A wet and windy International Lighthouse weekend 2001 at Cape Otway.


Based on a nice experience last year and again invited by members of the Central Highlands of Tasmania Radio Amateur Group I drove down to Cape Otway via Geelong on Friday afternoon 17 August. The Geelong repeater on 147.000 has excellent coverage and except for the certain areas in the Otways and along the coast itself I was able to keep in contact with other travelling participants.

The campsite itself at the Lighthouse grounds is secluded by dunes, low T-trees and other shrub. Just as well, as the weather was quickly detoriating towards the weekend.

Upon arrival I met David (VK3JKY) and Claureen (VK3LCM) who already had their caravan in place and had the annexe up. This proved to be a safe haven during the weekend itself.

Other participants were Kieran (VK3BTV), Dale (VK3LBJ), John (VK3MGZ) and myself (VK3GER)

First a vertical antenna was bolted to the caravan roof to enable participation in the usual contacts on 80 meters with other members of the Central Highlands of Tasmania Radio Amateur Group. Another one was set up (with an extensive number of ground radials) for 40, 20 and 15 mtr. Together they could at times be heard whistling. It was amazing to see them flexing in the wind, trying to pull the guy ropes loose. Between rain showers and quickly fading daylight John later on rigged an inverted V. Several hands were needed to secure the flexing aluminium pole against heavy gusts of wind, while sorting out guy ropes and fouled other flying ropes. Heavy duty pegs proved essential in the sandy soil.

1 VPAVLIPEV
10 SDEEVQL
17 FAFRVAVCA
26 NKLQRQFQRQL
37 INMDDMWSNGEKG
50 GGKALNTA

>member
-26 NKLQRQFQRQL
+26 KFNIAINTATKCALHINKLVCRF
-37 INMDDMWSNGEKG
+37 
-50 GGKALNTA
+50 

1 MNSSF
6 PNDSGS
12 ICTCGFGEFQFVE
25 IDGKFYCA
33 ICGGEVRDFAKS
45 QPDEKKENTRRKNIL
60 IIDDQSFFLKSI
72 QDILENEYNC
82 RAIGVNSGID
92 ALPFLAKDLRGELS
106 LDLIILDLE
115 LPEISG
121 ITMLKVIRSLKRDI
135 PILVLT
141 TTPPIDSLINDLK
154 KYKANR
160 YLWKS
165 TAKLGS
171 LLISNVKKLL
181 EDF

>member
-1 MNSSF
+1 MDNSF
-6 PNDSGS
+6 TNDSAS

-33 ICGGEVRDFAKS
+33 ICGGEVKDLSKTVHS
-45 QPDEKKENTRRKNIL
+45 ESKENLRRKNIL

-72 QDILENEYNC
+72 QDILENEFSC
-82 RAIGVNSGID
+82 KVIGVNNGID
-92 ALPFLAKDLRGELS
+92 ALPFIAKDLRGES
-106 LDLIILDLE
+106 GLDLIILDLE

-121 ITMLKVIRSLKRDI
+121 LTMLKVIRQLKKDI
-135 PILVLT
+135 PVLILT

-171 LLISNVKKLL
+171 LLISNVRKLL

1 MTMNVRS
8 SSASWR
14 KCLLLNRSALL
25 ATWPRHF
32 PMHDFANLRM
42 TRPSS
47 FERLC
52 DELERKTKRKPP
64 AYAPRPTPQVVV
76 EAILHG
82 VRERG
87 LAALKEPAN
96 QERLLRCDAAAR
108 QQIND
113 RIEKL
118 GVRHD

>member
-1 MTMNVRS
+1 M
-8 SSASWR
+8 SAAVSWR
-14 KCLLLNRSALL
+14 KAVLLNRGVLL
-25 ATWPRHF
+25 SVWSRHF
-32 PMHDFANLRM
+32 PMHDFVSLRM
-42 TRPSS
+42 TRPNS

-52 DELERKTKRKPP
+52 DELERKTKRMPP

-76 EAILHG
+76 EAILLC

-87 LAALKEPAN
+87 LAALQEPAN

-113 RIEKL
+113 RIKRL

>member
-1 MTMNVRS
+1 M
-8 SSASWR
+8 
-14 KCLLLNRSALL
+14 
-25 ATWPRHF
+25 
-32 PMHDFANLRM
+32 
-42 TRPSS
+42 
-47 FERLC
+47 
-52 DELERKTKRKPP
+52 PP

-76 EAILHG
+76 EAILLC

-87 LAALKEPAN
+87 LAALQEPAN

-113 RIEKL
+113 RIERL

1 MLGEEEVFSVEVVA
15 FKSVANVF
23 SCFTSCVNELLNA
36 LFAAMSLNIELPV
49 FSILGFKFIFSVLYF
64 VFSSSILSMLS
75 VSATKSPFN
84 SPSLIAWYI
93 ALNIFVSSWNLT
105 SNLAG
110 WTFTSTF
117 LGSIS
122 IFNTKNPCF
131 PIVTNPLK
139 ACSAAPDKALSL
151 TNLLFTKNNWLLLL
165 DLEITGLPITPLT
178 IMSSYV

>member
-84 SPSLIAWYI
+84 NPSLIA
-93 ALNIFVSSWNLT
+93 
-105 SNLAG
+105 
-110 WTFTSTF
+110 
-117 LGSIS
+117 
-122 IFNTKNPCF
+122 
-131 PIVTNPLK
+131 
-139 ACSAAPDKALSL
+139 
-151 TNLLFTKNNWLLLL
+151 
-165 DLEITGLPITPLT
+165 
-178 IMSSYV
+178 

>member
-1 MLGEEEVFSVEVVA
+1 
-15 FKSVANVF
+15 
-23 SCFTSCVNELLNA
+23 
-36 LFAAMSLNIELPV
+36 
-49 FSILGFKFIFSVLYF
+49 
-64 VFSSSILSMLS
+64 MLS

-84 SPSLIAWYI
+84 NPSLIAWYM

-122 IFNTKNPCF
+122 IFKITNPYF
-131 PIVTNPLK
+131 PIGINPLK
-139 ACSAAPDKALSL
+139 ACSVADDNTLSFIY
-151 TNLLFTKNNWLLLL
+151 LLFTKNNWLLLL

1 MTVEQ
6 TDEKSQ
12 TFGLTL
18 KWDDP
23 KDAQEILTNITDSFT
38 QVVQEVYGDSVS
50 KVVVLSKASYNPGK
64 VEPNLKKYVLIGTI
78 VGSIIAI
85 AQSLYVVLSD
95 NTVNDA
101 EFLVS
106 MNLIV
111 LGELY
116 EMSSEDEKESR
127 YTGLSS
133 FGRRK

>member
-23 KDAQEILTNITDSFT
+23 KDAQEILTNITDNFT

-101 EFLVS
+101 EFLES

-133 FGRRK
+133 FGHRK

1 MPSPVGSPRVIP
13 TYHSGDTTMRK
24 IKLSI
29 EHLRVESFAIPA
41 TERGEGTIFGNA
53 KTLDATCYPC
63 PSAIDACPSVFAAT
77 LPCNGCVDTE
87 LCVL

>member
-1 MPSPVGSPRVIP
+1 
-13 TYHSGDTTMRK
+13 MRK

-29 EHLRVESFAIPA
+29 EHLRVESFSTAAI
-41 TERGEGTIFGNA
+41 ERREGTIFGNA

The last light was used to further secure the annexe with extra guy ropes and pegs against squals, some with hail and thunder. Shortly after the mains power was lost. As it turned out a few trees had come down over a road and damaged the mains supply for a period of 15 hrs. But we had come well prepared and with a generator soon buzzing outside no further power problems were encountered and hot coffee and other liquids were tried to fight the elements. A special CHT quiz on HF later that evening, conducted by Kieran as mobile quizmaster had to be abandoned for a while, as severe static in the air and increasing high pitch static and popping noises from the speakers made us fear for the radios. The night brought relief for those with accomodation in one of the buildings, while others lay in their tent or car listening to the howling of the wind, drumming of rain on the roof, and alarming noises of bits of sheet metal flying around. (As it turned out part of the steel top blew of a water tank). The wheater station the next morning indicated maximum gusts of over 90 km. 

On Saturday morning a third station was set up, powered by a 120AH Sealed battery (still no mains power!)  utilizing shelter from rain and wind in an extinct garage close to the building which used to be the signal station. This sand stone building used to operate as signal station since 1854, first with flag signals, later with the old telegraph, sounder and paper tape equipment; relaying telegrams between the main land and King Island via a cable on the sea bed. Due to the high currents this cable was damaged on the rocks and progressing technology and the high cost of maintaining the cable caused operation to be ceased 1894. The building is now slowly being resurrected with support from the Ballarat University and FOCO (Friends of Cape Otway), and there are plans to set up a communications museum.